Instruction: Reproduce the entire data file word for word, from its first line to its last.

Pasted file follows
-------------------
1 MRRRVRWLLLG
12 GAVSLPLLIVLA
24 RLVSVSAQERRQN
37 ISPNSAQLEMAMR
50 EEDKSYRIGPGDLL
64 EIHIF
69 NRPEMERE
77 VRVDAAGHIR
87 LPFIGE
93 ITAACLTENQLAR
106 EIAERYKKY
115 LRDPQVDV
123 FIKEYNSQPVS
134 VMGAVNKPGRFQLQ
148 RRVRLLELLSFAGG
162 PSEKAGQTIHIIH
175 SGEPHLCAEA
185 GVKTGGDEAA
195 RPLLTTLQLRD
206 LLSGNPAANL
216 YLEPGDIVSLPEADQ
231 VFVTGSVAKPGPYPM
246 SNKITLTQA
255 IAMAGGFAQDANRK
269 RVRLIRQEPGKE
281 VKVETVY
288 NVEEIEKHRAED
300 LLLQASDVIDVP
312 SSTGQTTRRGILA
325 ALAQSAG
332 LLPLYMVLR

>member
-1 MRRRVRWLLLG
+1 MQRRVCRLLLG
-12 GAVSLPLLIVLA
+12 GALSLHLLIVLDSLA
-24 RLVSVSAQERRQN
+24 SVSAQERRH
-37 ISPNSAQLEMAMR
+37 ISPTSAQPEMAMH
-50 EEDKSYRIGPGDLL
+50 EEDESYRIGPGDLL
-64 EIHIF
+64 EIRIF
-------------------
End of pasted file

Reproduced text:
1 MRRRVRWLLLG
12 GAVSLPLLIVLA
24 RLVSVSAQERRQN
37 ISPNSAQLEMAMR
50 EEDKSYRIGPGDLL
64 EIHIF
69 NRPEMERE
77 VRVDAAGHIR
87 LPFIGE
93 ITAACLTENQLAR
106 EIAERYKKY
115 LRDPQVDV
123 FIKEYNSQPVS
134 VMGAVNKPGRFQLQ
148 RRVRLLELLSFAGG
162 PSEKAGQTIHIIH
175 SGEPHLCAEA
185 GVKTGGDEAA
195 RPLLTTLQLRD
206 LLSGNPAANL
216 YLEPGDIVSLPEADQ
231 VFVTGSVAKPGPYPM
246 SNKITLTQA
255 IAMAGGFAQDANRK
269 RVRLIRQEPGKE
281 VKVETVY
288 NVEEIEKHRAED
300 LLLQASDVIDVP
312 SSTGQTTRRGILA
325 ALAQSAG
332 LLPLYMVLR

>member
-1 MRRRVRWLLLG
+1 MQRRVCRLLLG
-12 GAVSLPLLIVLA
+12 GALSLHLLIVLDSLA
-24 RLVSVSAQERRQN
+24 SVSAQERRH
-37 ISPNSAQLEMAMR
+37 ISPTSAQPEMAMH
-50 EEDKSYRIGPGDLL
+50 EEDESYRIGPGDLL
-64 EIHIF
+64 EIRIF